2011: No. 4 LSU 40, No. 3 Oregon 27
The 2010 national runner-up Ducks met the LSU team that would end up being the 2011 national runner-up Arlington, Texas. Both teams started in the top four, and both teams finished there. Despite being out-gained, LSU set the tone for a dominant regular season by forcing four turnovers and cruised in the second half.
2012: No. 2 Alabama 41, No. 8 Michigan 14
The Brady Hoke era started strong in 2011 with an 11-2 record, but the Wolverines proved to be no match for Alabama, which had just won a national title and was about to win a second one. At the Cowboys' stadium, Alabama humiliated Michigan, jumping out to a 31-0 lead in the second quarter and never looking back.
2013: No. 8 Clemson 38, No. 5 Georgia 35
Clemson really started to establish itself as a budding national power here. After going 11-2 the previous season, the Tigers lived up to their preseason billing. They finished 11-2 again, and it all started with a fun, back-and-forth showdown with Georgia in Death Valley.
2017: No. 1 Alabama vs. No. 3 Florida State
Alabama-Florida State is the biggest opener ever only because of educated preseason guesses. Based on returning rosters and recent success, it's a very strong bet that both Alabama and Florida State will be top-five teams, but this is a matchup of top-three teams only because poll voters said so. No games this season have actually been played to prove it. As we've seen throughout history, and through the games listed above, games that look monumental when they happen sometimes take on different meanings later in the season.
Here's how the previous 28 opening matchups ended up looking:
- Twelve were decided by single digits, including two ties. Ten had margins of victory of at least 21 points.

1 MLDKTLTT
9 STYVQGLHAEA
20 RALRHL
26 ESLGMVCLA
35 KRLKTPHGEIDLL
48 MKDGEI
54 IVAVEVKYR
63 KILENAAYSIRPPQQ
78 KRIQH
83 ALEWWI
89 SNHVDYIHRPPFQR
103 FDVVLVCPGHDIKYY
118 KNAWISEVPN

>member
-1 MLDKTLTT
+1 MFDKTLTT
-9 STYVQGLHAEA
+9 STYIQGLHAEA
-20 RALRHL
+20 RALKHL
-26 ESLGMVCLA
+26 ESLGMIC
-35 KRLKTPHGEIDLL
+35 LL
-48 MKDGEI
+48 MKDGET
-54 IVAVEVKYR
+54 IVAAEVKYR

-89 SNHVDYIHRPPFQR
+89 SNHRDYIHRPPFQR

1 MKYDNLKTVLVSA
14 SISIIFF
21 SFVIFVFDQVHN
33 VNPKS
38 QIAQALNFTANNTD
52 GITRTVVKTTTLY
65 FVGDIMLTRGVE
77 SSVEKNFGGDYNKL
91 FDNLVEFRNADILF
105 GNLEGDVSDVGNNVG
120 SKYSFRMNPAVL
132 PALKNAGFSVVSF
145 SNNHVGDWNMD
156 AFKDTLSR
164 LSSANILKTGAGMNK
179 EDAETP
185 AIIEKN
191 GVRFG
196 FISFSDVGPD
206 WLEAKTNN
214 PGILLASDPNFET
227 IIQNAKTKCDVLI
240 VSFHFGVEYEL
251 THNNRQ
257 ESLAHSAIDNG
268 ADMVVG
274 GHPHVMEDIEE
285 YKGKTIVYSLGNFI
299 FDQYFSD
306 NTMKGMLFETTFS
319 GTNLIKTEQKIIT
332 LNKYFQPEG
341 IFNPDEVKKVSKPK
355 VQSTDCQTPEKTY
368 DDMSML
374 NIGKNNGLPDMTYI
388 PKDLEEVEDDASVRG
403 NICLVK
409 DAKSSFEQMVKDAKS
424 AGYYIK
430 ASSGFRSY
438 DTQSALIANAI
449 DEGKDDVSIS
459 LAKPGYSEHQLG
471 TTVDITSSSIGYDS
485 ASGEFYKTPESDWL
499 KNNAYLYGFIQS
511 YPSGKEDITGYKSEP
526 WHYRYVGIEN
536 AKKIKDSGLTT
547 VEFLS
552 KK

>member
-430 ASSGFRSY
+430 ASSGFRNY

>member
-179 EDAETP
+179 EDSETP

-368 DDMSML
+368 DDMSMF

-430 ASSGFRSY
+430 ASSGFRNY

- Five of the winners went on to claim national championships. They were ranked No. 3, No. 1, No. 8, No. 5 and No. 2 at the time of the games. Colorado, which tied its opener, went on to win the 1990 title, too.
- Of the 26 losing teams (two of the games were ties), eight finished the season in the AP top 10, four of which (1953 Oklahoma, 1967 Tennessee, 1988 Florida State and 2011 Oregon) ended up in the top five despite starting 0-1.
- Of the 26 winning teams, 21 finished in the top 10, including 14 in the top five.
Because of the playoff, times have changed, and we've entered uncharted territory. The loser of this game merely needs to get into the top four at the end of the season to have a chance at the championship, so there is a greater margin for error in Week 1 for whichever team falls. Plus, whoever loses will have lost to perhaps the best team in the country, the most forgivable possible loss.
Alabama's history in these types of games is excellent, not surprisingly. In addition to dominating his former assistants -- although this will be his first game against Jimbo Fisher, his former offensive coordinator at LSU -- Saban's Alabama teams have humiliated opponents in Week 1 neutral site games. Saban is 7-0 in such games, five of which have been against top-25 teams. Alabama has won all seven by at least 10 points, including four by 24-plus. The most recent was last year's 52-6 blowout win over USC.
The hope is that Saturday will be different, that it will somehow live up to the enormous hype as a down-to-the-wire game between two of the most talented teams in the country.
The stakes won't fully be determined until the end of the season, when we can look back at how strong these two teams truly were and how much of an impact the game had on the season as a whole. But based on preseason expectations and recent history -- both have won a national title in the past four years, and Alabama is still in the midst of one of the greatest runs in the history of the sport -- the stakes appear to be higher than any opening game ever.
The hope is that the biggest opening game ever will still be the biggest afterward. It's up to the Crimson Tide and Seminoles to match the hype.